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OpenSMTPD: development, bug tracker & GitHub

·547 words·3 mins·
Gilles Chehade
Gilles Chehade
I’m not a cat.
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It’s been a while since my last post about OpenSMTPD.

I don’t know what Eric and Charles have been up to, I was quite busy with my daytime job and couldn’t really spend much time on the hobby ;-)

Anyways, one of the most requested feature of OpenSMTPD is to provide users with a mean to report bugs and let them contribute more easily. It’s been requested two times this week, it’s been requested countless times in the last few weeks and months, and as a matter of fact it’s also been a nuisance for us as until now we’ve kept track of bugs and feature requests in my mailbox. Bug reports have been lost, others have been forgotten, it’s not productive.

I decided to take a shot at fixing that issue and proposed to my fellow coworkers that we create a Github project, just like what jasper@ did for ports. Charles was already a big fan of Github (“I <3 Github”) and Eric approved and created an account. So here we are ;-)

Why Github ?

I initially thought about writing a small tool at to keep track of bugs and features, and it wouldn’t be too hard, but it requires time and that is a very scarce resource these days.

I’ve had very good feedback of Github, it has a nice interface, is easy to use and has the bug tracker, comments and annotations I want. I don’t see the point in reinventing the wheel (at this point) so as far as I’m concerned it will be just fine.

We don’t intend to use the repository there as a development repository but instead as a mean to let users know what’s in the works by exposing upcoming features.

See, OpenSMTPD has several repositories:

The OpenBSD repository, which is our primary repository and where OpenBSD users should grab the latest version of OpenSMTPD. It is as close to production-ready as it can get and no other tree (that I know of :-) holds a “better” version.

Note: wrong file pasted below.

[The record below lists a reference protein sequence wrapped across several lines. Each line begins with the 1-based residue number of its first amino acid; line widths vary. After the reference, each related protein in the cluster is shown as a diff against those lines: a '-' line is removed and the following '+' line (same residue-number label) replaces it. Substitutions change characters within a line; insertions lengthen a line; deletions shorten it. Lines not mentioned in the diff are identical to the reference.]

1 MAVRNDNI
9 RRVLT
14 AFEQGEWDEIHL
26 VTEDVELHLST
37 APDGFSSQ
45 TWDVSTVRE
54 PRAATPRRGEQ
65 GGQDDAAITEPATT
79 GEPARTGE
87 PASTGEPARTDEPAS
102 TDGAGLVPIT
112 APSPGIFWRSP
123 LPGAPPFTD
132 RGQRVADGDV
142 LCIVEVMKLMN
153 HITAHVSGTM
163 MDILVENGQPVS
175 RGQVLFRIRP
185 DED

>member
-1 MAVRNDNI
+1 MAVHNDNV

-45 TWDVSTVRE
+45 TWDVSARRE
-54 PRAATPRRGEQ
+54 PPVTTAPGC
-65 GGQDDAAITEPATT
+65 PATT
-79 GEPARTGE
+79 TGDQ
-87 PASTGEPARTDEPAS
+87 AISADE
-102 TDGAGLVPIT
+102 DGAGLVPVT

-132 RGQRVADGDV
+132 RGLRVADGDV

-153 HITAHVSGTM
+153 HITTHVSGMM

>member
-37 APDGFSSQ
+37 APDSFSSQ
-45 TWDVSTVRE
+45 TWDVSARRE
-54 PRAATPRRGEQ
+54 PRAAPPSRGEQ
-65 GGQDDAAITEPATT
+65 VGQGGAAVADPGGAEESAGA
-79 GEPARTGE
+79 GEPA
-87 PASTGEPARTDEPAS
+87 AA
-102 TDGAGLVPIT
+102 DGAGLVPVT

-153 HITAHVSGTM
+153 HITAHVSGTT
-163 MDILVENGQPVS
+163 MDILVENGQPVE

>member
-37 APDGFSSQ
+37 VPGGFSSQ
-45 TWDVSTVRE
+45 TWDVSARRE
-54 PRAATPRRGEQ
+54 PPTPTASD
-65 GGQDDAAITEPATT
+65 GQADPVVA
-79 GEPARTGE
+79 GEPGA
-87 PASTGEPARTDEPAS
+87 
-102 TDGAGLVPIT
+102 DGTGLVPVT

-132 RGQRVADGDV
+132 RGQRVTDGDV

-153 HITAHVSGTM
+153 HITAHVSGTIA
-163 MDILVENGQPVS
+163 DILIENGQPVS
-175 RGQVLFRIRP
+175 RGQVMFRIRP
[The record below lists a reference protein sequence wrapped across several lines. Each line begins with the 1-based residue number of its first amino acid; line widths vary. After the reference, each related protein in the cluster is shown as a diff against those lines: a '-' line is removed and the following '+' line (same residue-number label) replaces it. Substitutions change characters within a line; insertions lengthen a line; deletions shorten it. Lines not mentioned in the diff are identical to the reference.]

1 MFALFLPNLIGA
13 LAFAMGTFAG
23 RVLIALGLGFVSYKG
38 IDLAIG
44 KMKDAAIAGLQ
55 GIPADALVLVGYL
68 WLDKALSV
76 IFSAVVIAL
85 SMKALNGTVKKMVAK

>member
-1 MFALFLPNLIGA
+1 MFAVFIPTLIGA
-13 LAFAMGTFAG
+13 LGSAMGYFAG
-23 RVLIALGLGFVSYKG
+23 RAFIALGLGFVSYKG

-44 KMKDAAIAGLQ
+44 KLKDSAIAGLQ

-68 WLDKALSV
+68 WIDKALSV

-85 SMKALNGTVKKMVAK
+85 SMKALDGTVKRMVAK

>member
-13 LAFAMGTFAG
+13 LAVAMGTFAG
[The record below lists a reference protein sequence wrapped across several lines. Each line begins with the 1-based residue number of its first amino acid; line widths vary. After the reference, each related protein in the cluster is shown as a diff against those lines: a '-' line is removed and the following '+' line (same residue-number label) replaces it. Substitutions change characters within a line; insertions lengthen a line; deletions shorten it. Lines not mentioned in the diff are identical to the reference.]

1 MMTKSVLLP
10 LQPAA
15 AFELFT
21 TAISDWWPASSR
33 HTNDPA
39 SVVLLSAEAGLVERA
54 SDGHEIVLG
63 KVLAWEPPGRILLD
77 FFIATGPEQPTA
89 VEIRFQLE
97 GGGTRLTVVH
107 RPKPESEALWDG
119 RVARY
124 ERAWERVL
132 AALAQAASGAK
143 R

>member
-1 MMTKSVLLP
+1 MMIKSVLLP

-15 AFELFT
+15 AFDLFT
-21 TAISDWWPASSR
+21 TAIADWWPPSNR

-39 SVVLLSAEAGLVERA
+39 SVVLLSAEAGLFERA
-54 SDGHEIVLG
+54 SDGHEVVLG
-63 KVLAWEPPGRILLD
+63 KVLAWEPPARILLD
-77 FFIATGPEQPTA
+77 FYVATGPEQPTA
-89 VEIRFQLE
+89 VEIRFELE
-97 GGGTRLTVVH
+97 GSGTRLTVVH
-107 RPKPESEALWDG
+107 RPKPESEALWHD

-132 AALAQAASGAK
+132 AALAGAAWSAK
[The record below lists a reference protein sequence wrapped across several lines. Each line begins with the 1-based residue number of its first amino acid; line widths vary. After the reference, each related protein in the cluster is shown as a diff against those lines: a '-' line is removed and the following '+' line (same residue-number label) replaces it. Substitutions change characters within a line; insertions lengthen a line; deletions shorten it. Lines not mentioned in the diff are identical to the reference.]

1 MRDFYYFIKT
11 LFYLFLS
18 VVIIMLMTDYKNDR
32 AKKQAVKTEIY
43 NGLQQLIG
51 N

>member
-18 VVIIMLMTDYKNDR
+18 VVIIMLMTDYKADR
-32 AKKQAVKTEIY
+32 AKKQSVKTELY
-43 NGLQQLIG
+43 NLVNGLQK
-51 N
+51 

The portable repository, which is maintained by Charles Longeau at Github, and which is basically a checkout of the OpenBSD tree with the portability goo required to build on other operating systems.

Then, at, we have a private repository where Charles, Eric and I create branches to work on specific new features that can possibly break OpenSMTPD, bring their share of regressions, or that are simply not meant to hit the OpenBSD tree as-is (the so-called “experiments” :)

The repository at contains at least 2 branches:

The master branch which is synchronized with the OpenBSD tree and from which we derive when we implement new features; the poolp branch which is an experimental branch we use to run code live and test that it is reliable before it is committed to OpenBSD; and eventually several minor branches that come and go.

The workflow goes more or less like this:

create a branch X from master for feature X; work on feature X until reasonnably stable; merge feature X in branch poolp; test on that branch poolp is stable; commit feature on OpenBSD; synchronize master branch with OpenBSD; The repository at Github would clone our master branch and eventually other branches, making it visible to the community.

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